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Futures Flat On Last Day Of Dismal Quarter, Oil Tumbles As Biden Preps Massive SPR Release

Courtesy of ZeroHedge View original post here.

US equity futures were muted and flat on the last trading day of the month and quarter, fading a modest overnight gain as the underlying index headed for its first quarterly decline in two years on worries about surging inflation, hawkish monetary policy and an economic slowdown. Contracts on the S&P 500 were down 0.1% at 730 a.m. ET while Dow futures were little changed and Nasdaq 100 futures rose 0.2%, while European stocks fell, heading for the first quarterly decline since 2020. Asian equities retreated on lackluster Chinese PMI data and regulatory concerns. Treasuries held gains with the 10Y yield dropping to 2.31% (from 2.50% earlier this week when the 2s10s inverted) and the dollar ticked up against almost all G-10 peers. Fed watchers will be focused on the PCE deflator, which may have sped up in February.

The big overnight action was in oil, which plunged following the news late on Wednesday that the White House was (again) mulling a plan to release roughly a million barrels a day from reserves to combat crashing Democrat approval rating ahead of the midterms as a result of soaring gasoline prices coupled with supply shortages in response to US sanctions of Russia. The proposal, which includes 180 million barrels being freed over several months, may help the market rebalance this year but won't solve a structural deficit, Goldman said.

The reserve release news came just hours ahead of an OPEC+ supply meeting, where the cartel is expected to stick with its strategy of a modest output boost in May.

Equities globally are poised for their worst quarter since the early days of the pandemic on concerns about tightening monetary policy, red-hot inflation and a looming recession. While stocks remained resilient to the historic rout in bond markets this month, some strategists see little room for them to rally this year, partly as high costs threaten corporate profits. French inflation accelerated more than expected to reach another record, following unexpectedly high readings on Wednesday from Germany and Spain.

“Our base case now is for only modest upside for stocks,” said Mark Haefele, chief investment officer at UBS Global Wealth Management, adding that he expects the S&P 500 to end the year at 4,700, about 2% higher than current levels. He also trimmed his estimate for global earnings growth to 8% from 10% for 2022.

“Aside from quarter-end considerations, oil is very much the center of attention,” Simon Ballard, chief economist at First Abu Dhabi Bank, wrote in a note to investors. Still, “all the usual suspects are still in play, keeping the market in check, including the specter of the Fed pursuing an aggressive path of monetary policy normalization over the coming months.”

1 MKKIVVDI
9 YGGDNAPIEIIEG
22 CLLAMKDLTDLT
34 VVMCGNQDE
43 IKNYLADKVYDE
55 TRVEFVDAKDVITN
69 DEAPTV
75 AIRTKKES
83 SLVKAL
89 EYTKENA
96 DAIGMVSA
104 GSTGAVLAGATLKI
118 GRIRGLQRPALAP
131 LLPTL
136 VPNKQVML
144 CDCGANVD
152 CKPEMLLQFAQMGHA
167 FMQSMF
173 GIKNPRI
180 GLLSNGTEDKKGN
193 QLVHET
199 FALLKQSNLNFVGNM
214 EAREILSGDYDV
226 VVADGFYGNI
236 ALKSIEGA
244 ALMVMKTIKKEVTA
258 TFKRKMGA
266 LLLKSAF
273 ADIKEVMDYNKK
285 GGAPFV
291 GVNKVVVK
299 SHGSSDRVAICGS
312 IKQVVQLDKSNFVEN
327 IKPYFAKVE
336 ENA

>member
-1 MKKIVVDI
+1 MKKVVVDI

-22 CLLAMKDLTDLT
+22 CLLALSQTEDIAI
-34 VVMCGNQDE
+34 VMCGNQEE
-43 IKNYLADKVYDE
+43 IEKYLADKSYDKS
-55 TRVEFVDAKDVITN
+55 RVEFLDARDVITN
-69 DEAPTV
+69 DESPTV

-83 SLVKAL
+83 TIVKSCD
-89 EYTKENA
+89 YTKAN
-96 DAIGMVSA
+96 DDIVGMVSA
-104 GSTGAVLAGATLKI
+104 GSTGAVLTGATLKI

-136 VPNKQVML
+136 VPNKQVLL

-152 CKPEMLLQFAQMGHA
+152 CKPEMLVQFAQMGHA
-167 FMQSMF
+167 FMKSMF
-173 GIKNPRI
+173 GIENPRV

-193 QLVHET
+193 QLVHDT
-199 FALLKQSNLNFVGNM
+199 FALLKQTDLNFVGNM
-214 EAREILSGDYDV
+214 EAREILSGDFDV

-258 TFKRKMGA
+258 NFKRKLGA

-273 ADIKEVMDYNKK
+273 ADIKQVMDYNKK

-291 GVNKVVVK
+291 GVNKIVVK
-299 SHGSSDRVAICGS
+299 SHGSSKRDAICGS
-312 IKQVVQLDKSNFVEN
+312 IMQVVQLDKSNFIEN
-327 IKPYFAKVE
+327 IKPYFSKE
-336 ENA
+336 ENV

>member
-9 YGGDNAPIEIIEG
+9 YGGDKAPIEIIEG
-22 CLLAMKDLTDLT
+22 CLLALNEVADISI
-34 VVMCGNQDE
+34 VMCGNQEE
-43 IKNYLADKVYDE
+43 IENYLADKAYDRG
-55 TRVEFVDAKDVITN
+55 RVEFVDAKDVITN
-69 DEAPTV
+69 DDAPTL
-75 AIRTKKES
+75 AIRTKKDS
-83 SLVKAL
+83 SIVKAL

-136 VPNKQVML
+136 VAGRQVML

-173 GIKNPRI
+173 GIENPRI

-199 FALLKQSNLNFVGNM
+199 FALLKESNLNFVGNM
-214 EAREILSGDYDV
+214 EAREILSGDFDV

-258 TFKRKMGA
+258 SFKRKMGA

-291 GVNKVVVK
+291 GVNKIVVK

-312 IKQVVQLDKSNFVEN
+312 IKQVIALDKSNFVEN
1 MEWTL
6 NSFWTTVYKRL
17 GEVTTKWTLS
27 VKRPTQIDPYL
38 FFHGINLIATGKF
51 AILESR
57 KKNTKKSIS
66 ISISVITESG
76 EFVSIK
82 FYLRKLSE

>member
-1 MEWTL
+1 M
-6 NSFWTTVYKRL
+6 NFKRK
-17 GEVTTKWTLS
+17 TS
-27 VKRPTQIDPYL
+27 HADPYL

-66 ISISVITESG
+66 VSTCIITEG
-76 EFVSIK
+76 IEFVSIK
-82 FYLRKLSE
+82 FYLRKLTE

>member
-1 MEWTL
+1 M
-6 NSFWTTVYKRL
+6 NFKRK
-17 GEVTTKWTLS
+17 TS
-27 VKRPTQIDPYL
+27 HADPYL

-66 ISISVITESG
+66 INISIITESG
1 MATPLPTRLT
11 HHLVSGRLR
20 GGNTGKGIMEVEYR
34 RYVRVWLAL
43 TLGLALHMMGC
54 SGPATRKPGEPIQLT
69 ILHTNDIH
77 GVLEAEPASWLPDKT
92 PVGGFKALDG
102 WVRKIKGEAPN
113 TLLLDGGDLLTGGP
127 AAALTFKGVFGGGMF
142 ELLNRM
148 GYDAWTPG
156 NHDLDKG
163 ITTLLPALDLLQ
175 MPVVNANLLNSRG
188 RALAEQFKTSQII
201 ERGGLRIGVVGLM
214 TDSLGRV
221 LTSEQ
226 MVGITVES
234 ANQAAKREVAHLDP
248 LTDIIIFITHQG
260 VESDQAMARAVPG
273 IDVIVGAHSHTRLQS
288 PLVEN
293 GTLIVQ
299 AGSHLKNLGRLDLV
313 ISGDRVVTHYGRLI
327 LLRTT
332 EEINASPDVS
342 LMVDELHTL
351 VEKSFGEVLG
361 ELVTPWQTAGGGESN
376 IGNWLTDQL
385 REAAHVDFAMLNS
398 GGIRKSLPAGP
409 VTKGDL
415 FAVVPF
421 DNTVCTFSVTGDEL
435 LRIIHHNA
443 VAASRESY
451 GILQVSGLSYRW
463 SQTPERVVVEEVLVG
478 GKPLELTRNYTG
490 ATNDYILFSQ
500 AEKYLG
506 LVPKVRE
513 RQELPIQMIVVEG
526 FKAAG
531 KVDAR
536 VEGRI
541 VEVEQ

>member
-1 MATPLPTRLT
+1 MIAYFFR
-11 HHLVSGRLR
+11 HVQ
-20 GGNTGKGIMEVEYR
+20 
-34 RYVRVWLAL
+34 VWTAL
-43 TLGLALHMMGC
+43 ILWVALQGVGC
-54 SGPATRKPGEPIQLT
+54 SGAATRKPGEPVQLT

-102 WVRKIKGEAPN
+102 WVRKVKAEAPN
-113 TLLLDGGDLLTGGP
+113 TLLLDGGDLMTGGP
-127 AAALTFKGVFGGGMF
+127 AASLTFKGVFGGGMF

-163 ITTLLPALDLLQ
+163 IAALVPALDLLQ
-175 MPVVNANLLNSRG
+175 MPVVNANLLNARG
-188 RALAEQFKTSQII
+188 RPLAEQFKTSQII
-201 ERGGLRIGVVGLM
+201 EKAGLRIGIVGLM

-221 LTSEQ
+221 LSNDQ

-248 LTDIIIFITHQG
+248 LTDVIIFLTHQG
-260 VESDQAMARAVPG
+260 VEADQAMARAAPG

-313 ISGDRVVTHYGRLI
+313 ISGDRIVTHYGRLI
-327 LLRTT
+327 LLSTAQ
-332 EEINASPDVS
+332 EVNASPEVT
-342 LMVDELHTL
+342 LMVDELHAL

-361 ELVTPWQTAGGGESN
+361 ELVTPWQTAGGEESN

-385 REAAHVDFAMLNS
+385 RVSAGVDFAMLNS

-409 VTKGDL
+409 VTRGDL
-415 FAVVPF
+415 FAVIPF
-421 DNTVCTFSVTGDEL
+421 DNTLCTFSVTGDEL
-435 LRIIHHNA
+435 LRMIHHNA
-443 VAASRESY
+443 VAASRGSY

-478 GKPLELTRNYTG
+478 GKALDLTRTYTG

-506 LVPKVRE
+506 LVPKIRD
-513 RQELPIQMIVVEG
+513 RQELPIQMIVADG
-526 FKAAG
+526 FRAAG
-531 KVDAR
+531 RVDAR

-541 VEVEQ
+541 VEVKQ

Elsewhere, officials from Ukraine and Russia are set to resume talks via video conference on Friday, according to a Ukrainian negotiator, though there was no immediate confirmation from Moscow. Friday’s video discussions between Ukraine and Russia would follow in-person talks this week in Turkey that didn’t produce a short-term cease-fire or major progress toward a broader peace deal. Ukraine’s negotiator said the hope was to have enough agreed on paper in another week to be able to move toward a meeting between President Vladimir Putin and President Volodymyr Zelenskiy.

Going back to the US market, shares in big U.S. energy companies slumped in premarket trading along with crude prices drop (Exxon Mobil -1.9% and Chevron -1.5% premarket, Occidental Petroleum -2.6%, Gran Tierra Energy -3.1%, Imperial Petroleum -3.8%, Camber Energy -4.3%). Bank stocks are also lower putting them on track to fall for a second straight day as the U.S. 10-year yield falls to 2.31%. Goldman Sachs warned that stagflation could make bank stocks less profitable. U.S.-listed Chinese stocks slipped in premarket trading as Securities and Exchange Commission Chair Gary Gensler dialed down prospects of an imminent deal to allow Chinese firms to keep trading on American exchanges. Russian equities advanced as the nation partly lifted the short-selling ban on local stocks on Thursday, removing one of the measures that helped limit the declines in the market after a record long shutdown. Other notable premarket movers include:

  • Vipshop ADRs (VIPS US) rise 8.4% in premarket trading after the Chinese online retailer announces a $1b share buyback plan.
  • Robinhood Markets (HOOD US) shares rise 1.4% in U.S. premarket trading, set to extend the previous day’s 24% gains after the online brokerage announced plans to expand the trading day by four hours, while Morgan Stanley begins coverage of the stock with an equal-weight rating.
  • Energy companies decline in premarket trading as crude prices drop. The U.S. is considering tapping its reserves again in a potentially massive release aimed at managing inflation and supply shortages. Exxon Mobil (XOM US) -1.9%, Chevron -1.5% (CVX US).